Congressman Faleomavaega announced today that while on assignment in Taiwan on February 20, 2012 he met with leadership, including Grand Master Hsing Yun, at the Buddha Memorial Center in Kaohsiung City to thank the Fo Guang Shan organization for offering 2 scholarships for students from American Samoa to attend the University of the West (UWest) located in Rosemead, California, just ten minutes from Los Angeles.
“Fo Guang Shan is one of Taiwan’s largest Buddhist organizations, with over 100 branch temples around the world, including Hsi Lai Temple in Hacienda Heights, California,” Faleomavaega said. “In 1991, Grand Master Hsing Yun – the founding master of Fo Guang Shan – established three post-secondary educational institutions, including the University of the West.”
“UWest started in just one classroom at Hsi Lai Temple. In 1996, a campus was purchased in Rosemead and, today, UWest offers programs in Business Administration, Psychology, English, ESL, and Religious Studies. Offering a whole-person education, UWest is a private, nonprofit university accredited by the Western Association of Schools and Colleges and is open to students of all faiths. One of UWest’s primary missions is to facilitate cultural understanding between the East and the West, which I believe is timely and unique.”
“This is why I want to thank Venerable Miaohong, Special Assistant to the President of the University of the West, for visiting my office prior to my departure for Taiwan to discuss the University’s offer to provide 2 scholarships to students from American Samoa for the 2012 school year,” Faleomavaega said. “The 1-year scholarships, worth about $10,000 each, cover tuition, books, and housing at the University. Each year, students may re-apply for additional scholarships or for work-study programs.”
“So, on behalf of our students who will compete for these 2 scholarships, I express my appreciation to UWest for including American Samoa as part of its global outreach. Like Dr. C.S. Wu, President of UWest stated, ‘A student isn’t whole until she knows where she comes from, who she is today and what possibilities lay before her in the future.’ I couldn’t agree more. In fact, this line of thought is similar to Samoan culture and traditions in which we pass down from generation to generation the wisdom of the past for purposes of navigating a future that pays homage to who we are and where we’re from.”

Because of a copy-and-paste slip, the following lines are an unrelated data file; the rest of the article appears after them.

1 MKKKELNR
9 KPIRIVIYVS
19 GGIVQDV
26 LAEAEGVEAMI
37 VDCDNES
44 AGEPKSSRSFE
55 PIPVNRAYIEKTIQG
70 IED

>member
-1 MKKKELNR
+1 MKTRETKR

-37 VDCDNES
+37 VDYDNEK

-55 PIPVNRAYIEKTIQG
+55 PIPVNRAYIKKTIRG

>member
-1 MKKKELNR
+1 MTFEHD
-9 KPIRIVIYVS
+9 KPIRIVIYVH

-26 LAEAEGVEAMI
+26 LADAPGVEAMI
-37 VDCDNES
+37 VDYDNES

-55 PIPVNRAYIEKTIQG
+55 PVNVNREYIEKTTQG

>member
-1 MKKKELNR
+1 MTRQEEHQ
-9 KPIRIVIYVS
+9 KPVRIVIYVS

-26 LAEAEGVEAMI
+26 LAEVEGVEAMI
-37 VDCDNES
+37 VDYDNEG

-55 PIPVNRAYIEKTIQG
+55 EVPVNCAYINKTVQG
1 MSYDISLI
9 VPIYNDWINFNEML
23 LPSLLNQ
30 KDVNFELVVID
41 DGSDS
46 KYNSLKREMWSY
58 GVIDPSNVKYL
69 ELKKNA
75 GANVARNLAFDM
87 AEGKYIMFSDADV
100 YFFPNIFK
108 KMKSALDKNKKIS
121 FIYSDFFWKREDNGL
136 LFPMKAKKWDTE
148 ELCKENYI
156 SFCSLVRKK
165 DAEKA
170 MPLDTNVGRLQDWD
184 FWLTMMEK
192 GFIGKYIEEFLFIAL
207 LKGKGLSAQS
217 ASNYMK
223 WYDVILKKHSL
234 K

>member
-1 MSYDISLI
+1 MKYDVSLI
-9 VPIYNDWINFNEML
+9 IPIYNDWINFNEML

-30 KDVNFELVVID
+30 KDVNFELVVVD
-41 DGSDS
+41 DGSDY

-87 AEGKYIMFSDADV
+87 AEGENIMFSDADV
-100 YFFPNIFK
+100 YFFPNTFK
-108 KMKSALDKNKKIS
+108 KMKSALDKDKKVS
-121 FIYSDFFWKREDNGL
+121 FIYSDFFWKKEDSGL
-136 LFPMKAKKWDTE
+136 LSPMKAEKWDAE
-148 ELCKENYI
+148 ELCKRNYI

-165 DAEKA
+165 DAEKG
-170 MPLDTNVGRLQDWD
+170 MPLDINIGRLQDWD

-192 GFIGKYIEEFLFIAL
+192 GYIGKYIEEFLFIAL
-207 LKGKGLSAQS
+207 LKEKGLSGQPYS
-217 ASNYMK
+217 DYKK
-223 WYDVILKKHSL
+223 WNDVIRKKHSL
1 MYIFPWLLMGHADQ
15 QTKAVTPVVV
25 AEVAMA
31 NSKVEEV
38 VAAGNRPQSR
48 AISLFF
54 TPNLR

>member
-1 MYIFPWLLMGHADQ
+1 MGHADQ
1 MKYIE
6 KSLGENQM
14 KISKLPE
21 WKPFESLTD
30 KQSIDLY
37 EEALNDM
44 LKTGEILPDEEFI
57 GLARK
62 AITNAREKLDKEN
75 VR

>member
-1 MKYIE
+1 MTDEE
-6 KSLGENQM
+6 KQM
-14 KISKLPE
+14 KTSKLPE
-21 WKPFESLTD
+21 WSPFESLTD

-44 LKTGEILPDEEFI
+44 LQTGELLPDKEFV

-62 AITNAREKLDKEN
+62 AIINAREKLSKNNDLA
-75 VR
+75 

“No doubt we are carving out a new future together with the University of the West, and because of the generosity of the University, I thought it was important while I am in Taiwan to pay my respects to Venerable Grand Master Hsing Yun for making these scholarships possible. I thank Venerable Grand Master Hsing Yun for the kindness and goodwill extended during my visit. I was deeply touched that he invited me to meet with him, and I was honored by the experience. He is a man of goodness and my visit with him left an impression on my heart that I will never forget."
"He even said if our students are interested in pursuing an education at one of Fo Guang Shan's other campuses in Taiwan he would also work with us to make this possible. Words cannot express how I feel about the Venerable Grand Master's kind offer to students from American Samoa, but I thank him for being our friend and I extend to him my highest regards on behalf of the people of American Samoa."
“I also want to thank Joseph Merante, Executive Director of the Humpty Dumpty Institute (HDI) for introducing me to UWest. HDI works to solve difficult humanitarian problems around the world and foster dialogue between the U.S. Congress and the United Nations, and it is my sincere hope that our two scholarship recipients from American Samoa will also engage in work around the world that will make a difference in the lives of others,” Faleomavaega concluded.